Title Fight: How the Yindjibarndi Battled and Defeated a Mining Giant
By Paul Cleary | Black Inc. | $32.99 | 320 pages
Last month I was walking through spinifex and rocks in Kija country in the Kimberley. I was alone and had strayed well away from the track to head for a distant landmark when I noticed the distinctive shape of a stone tool lying on the ground. It was wider than an arrowhead but when I picked it up it fitted neatly in my palm. Its edges had been worn down by scraping and were still quite sharp. It was a moment to savour, and for imagining. Who had last held this beautiful tool? How had it been used? It was also a moment for good behaviour, not for greedy souveniring. I recorded the latitude and longitude, photographed it, placed it back on the ground and walked away.
That’s just common decency, right? It’s a recognition that objects are part of the story of the land. And in any case, we know it is what traditional owners ask us to do.
I’ve been thinking about this encounter while reading Paul Cleary’s important and gutsy book Title Fight, which reveals the ways the mining company Fortescue Metals Group, or FMG, sometimes behaves in the presence of Indigenous people and how it treats their precious objects and land. And decency is not a word that comes to mind. In this often-distressing saga, Cleary opts for other words to describe FMG’s dealings with Indigenous people, especially the Yindjibarndi of the Pilbara — words like manipulative, aggressive and unconscionable, which he carefully justifies.
Under chairman Andrew “Twiggy” Forrest, FMG has become the world’s fourth-largest iron ore producer by grabbing tens of thousands of square kilometres of mining tenements across the Pilbara. In some of these, the company’s strategy is to scrape low-quality ore from a large surface area rather than dig deep into rich deposits, meaning it can have a huge impact on the landscape and the heritage it contains. Forget small stone tools, we’re talking about shelters, ochre quarries, places of Dreamtime stories with evidence of thousands of years of human habitation.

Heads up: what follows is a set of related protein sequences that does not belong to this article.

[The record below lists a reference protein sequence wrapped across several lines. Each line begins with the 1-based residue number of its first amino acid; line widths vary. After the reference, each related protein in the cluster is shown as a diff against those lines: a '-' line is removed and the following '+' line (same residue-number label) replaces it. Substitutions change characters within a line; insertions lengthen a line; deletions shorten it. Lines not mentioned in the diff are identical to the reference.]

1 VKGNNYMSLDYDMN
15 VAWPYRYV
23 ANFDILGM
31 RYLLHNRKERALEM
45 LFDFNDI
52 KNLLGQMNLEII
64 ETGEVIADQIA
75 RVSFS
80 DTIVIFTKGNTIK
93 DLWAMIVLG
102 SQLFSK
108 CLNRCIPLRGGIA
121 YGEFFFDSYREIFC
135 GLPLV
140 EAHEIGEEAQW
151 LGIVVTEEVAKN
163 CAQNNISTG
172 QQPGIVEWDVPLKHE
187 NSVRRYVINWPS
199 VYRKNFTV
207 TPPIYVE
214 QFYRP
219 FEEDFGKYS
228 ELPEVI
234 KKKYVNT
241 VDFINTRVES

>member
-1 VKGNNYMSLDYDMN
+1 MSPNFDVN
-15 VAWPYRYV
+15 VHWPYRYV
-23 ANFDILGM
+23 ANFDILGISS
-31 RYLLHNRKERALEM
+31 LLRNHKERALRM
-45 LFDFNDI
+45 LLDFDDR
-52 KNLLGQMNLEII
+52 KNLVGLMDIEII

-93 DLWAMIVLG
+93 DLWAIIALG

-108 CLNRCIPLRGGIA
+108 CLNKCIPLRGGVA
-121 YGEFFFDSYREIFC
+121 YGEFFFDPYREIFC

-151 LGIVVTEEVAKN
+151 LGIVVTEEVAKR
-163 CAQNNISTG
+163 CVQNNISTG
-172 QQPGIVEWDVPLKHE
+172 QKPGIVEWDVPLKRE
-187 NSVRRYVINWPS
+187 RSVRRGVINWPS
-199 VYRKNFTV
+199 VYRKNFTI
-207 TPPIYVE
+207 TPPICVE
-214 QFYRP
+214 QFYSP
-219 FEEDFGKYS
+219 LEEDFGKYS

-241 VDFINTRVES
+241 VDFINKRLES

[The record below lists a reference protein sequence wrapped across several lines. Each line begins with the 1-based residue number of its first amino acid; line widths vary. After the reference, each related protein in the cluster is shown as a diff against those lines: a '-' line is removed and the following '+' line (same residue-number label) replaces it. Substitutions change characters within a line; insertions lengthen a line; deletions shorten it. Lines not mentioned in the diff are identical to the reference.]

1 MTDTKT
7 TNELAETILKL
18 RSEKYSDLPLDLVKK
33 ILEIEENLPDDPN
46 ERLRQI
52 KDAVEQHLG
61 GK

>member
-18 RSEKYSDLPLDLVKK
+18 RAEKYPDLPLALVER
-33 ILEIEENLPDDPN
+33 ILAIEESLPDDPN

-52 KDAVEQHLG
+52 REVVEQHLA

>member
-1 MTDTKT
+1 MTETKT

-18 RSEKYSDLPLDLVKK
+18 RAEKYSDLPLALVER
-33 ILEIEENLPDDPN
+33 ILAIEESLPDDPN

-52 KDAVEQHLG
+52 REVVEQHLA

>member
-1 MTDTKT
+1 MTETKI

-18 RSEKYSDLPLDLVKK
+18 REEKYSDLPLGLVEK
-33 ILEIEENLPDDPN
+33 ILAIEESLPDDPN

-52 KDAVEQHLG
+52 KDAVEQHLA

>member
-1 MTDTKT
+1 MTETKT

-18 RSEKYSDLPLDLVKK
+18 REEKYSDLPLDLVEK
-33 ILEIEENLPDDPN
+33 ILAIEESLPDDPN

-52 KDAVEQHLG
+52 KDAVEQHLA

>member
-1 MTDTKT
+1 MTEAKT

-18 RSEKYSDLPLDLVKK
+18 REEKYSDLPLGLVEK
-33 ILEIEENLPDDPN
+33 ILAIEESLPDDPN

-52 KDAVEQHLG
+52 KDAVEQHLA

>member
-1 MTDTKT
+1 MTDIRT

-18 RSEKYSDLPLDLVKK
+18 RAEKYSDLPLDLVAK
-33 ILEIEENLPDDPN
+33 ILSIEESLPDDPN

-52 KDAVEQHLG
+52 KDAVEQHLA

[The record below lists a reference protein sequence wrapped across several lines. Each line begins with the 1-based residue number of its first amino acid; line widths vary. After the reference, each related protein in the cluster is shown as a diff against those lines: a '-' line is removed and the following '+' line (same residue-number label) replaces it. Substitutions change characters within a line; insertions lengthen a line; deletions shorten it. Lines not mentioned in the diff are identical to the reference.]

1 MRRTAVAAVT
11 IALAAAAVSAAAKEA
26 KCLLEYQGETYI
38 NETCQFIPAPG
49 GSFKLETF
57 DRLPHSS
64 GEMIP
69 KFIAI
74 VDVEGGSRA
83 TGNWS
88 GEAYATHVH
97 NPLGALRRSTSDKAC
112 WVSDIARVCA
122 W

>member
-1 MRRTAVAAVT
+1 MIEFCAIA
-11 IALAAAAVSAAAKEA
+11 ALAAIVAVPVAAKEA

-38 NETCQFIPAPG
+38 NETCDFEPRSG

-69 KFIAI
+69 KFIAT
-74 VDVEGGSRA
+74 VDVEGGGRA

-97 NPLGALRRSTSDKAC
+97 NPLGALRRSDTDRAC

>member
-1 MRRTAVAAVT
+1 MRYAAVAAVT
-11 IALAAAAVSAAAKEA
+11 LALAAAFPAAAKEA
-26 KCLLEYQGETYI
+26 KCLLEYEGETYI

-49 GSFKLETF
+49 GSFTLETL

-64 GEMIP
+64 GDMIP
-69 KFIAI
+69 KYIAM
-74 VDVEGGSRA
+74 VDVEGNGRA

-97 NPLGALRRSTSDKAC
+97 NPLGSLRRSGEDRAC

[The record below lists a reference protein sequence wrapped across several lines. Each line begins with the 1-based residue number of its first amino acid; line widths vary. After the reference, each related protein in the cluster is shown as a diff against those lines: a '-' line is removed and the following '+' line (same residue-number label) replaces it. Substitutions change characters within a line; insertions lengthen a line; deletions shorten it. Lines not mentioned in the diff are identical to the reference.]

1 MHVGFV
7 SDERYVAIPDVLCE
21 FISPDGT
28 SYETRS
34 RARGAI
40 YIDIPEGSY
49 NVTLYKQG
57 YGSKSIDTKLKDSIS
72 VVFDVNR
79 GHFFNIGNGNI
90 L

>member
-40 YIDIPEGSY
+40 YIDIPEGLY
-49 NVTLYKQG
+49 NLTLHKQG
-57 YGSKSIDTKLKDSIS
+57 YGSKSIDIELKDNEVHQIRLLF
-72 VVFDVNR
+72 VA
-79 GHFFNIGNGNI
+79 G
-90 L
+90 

We all know this happens, and particularly in the Pilbara, because Rio Tinto demonstrated it last year by obliterating the globally significant Juukan Gorge with its 46,000-year evidence of human occupation. What Title Fight makes clear is that FMG is also guilty of cowboy behaviour, perhaps on an industrial scale, despite its carefully crafted public image as a company that cares about Indigenous employment.
FMG’s aim was to be the world’s lowest-cost iron ore producer, and because it arrived on the scene relatively late and wanted to cash in on the great iron ore boom, it worked at a super-fast pace to broker deals, get approvals, build railway lines, and get ships loaded and despatched to markets in China. The company appeared to operate with a sense of entitlement, which may explain the manipulation and corporate bullying of traditional owners, who struggled with weak laws and inadequate resources to protect their land and rights.
But FMG met its match in the CEO of the Yindjibarndi Aboriginal Corporation, or YAC, Michael Woodley, who emerges in Title Fight as knowledgeable and magnanimous — a natural leader of the Yindjibarndi communities spread across the Western Pilbara. Woodley is recognised as a tharnga, or spokesperson for the land, representing a place called Garliwinjinha where FMG was developing its Solomon mine. He was schooled in the local Birdarra law and ceremonies and the stories of the Marrga spirits, whom the Yindjibarndi believe were sent by the God-being Minkala to create the Pilbara. But none of this stopped FMG trying to silence him to further its own interests.